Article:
Nexus Programming Language


#1

A new object-oriented programming language has been unofficially
released. There are some interesting details already published at the
in-progress website (www.nexuslang.org). The language is a marriage
between concepts introduced by Lua and Ruby. Strong influences from
both languages with an eye towards simplification. The language itself
introduces rarely seen strict left-to-right expression evaluation.
There is no implicit operator precedence, the programmer is forced to
be explicit with parenthetical expression, which has the added benefit
of readability. Another form of this strict left-to-right evaluation
is the assignment operator (^), rather then using the traditional
= syntax, a value is put on the stack and then
assigned to one or more named memory location on the right (i.e.
1+2^a^b, a*b^c). Another interesting feature is the inclusion method
overloading.


#2

On Sat, 21 Feb 2009 15:37:34 -0800, Avatar wrote:

syntax, a value is put on the stack and then assigned to one or
more named memory location on the right (i.e. 1+2^a^b, a*b^c). Another
interesting feature is the inclusion method overloading.

“There are no precedence rules applied to operators, they are simply
evaluated from left to right. Operator precedence is explicity applied
with the use of parenthetical expressions. The following example
demonstrates explicit operator precedence.”

Looks like a cross between Ruby and INTERCAL. When 1.0+2.0/3.0+4.0=5.0,
that’s not a good thing, and will confuse most mathemeticians to no end.
And the use of ^ for assignment will also be very unintuitive.

At the same time, I don’t see any conceptual advantages over Ruby.
Just
different, unintutitive, syntax.

–Ken


#3

Ken B. removed_email_address@domain.invalid writes:

readability. Another form of this strict left-to-right evaluation is the
Looks like a cross between Ruby and INTERCAL. When 1.0+2.0/3.0+4.0=5.0,
that’s not a good thing, and will confuse most mathemeticians to no end.
And the use of ^ for assignment will also be very unintuitive.

At the same time, I don’t see any conceptual advantages over Ruby. Just
different, unintutitive, syntax.

Well if you need to talk about no conceptual advantage and just
different unintuitive syntax, you can say the same of Ruby vs. Lisp.

Once you start creating gratuituous languages such as Ruby, why not go
on and change everything every years with a new gratuituously
different language. This year, let’s all switch all to Nexus. Next
year, I’ve got already another variant in preparation…

Just stop the sillyness, let’s all use Common Lisp, the ultimate
programming language!


#4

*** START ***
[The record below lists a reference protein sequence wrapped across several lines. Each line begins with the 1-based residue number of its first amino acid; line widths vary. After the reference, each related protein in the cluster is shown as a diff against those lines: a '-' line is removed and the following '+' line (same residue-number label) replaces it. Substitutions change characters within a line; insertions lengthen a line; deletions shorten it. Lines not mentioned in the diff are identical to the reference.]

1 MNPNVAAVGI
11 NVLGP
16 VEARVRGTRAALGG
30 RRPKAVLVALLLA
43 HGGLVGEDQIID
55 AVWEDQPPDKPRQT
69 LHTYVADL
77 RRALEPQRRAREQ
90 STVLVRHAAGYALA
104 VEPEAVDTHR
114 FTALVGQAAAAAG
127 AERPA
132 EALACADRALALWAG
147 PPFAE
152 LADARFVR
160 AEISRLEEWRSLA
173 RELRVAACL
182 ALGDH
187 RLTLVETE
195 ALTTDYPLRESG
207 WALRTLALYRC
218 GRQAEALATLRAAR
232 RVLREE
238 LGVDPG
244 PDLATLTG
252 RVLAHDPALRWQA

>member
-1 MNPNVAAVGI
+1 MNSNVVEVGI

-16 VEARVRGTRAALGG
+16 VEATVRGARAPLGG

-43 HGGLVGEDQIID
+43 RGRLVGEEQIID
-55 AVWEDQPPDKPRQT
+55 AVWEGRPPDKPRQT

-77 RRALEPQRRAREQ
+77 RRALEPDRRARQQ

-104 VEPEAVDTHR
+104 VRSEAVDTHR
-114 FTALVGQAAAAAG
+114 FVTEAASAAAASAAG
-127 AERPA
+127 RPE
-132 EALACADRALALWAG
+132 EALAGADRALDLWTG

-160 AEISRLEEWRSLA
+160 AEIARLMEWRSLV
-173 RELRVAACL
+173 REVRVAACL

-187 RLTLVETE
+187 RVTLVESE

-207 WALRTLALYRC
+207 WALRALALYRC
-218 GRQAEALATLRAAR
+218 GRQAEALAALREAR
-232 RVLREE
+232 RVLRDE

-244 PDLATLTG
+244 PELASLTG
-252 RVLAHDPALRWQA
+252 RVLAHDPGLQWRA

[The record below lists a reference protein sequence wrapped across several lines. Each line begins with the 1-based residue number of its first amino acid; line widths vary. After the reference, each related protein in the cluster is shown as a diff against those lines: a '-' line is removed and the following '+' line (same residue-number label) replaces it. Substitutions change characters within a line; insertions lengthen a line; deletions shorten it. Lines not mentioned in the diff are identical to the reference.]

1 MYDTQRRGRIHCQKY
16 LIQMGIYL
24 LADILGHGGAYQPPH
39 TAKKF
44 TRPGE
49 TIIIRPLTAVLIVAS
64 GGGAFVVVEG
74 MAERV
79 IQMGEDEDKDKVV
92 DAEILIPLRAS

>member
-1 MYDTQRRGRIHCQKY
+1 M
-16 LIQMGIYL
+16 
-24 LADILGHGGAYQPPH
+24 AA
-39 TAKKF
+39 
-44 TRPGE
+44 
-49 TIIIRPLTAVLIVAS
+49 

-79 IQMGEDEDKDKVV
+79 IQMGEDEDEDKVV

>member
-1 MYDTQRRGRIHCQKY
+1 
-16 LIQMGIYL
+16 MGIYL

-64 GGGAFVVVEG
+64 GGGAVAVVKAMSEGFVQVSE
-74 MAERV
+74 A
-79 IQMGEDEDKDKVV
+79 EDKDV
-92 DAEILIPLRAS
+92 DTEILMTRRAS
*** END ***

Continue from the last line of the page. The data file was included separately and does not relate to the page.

On Sun, Feb 22, 2009 at 5:29 PM, Pascal J. Bourguignon
removed_email_address@domain.invalid wrote:

Just stop the sillyness, let’s all use Common Lisp, the ultimate
programming language!
What does Common Lisp have that the Turing Machine does not have? As
you said yourself, let us stop being silly, Lisp is just a hype
because McCarthy could not stand Turing having invented a programming
language first.

Hopefully this helps a lot!!!

BTW
I rather share Ken’s point of view.

R.


#5

t4l wrote:

"There are no precedence rules applied to operators

Looks like a cross between Ruby and INTERCAL. When 1.0+2.0/3.0+4.0=5.0,
that’s not a good thing, and will confuse most mathemeticians to no end.

My first association would have been Smalltalk. Anyway, I personally
do not think the world needs yet another esoteric programming language
unless that language introduces novel concepts unseen before.

Like cucumber?

Seriously - the best way to introduce novel concepts is add them to an
existing
(and >cough< popular) language. Then you don’t need to burn up time
re-inventing
all the non-novel concepts.

Examples: Qt adding signals and slots to C++, or Groovy adding templates
(IIRC)
to Java, or PHP adding a secure sandbox to Perl, or me adding
RubyReflector to Ruby.

Brand new languages succeed primarily when they arrive at the same time
as the
industry needs them. The industry thought it needed Java for dynamic
web
pages. It needed Ruby when Perl projects went mega-line. But
(unfortunately for
some languages, and some novel concepts) the industry has to perceive
the need, too!


#6

"There are no precedence rules applied to operators

Looks like a cross between Ruby and INTERCAL. When 1.0+2.0/3.0+4.0=5.0,
that’s not a good thing, and will confuse most mathemeticians to no end.

My first association would have been Smalltalk. Anyway, I personally
do not think the world needs yet another esoteric programming language
unless that language introduces novel concepts unseen before.

t4l


#7

On 22.02.2009 17:26, Pascal J. Bourguignon wrote:

Just stop the sillyness, let’s all use Common Lisp, the ultimate
programming language!

Frankly, Pascal you’re doing a bit too much Lisp advocacy recently. Not
that I have anything against Lisp or you advocating it. But I find it
impolite to do that in forum dedicated to a different programming
language.

Cheers

robert

PS: Yes, I know you probably did not mean it that serious but you’re
bringing up that topic a bit too often for my taste.


#8

On 22 Feb 2009, at 17:29, t4l wrote:

"There are no precedence rules applied to operators

Looks like a cross between Ruby and INTERCAL. When
1.0+2.0/3.0+4.0=5.0,
that’s not a good thing, and will confuse most mathemeticians to no
end.

My first association would have been Smalltalk. Anyway, I personally
do not think the world needs yet another esoteric programming language
unless that language introduces novel concepts unseen before.

You might as well say the world doesn’t need another painting or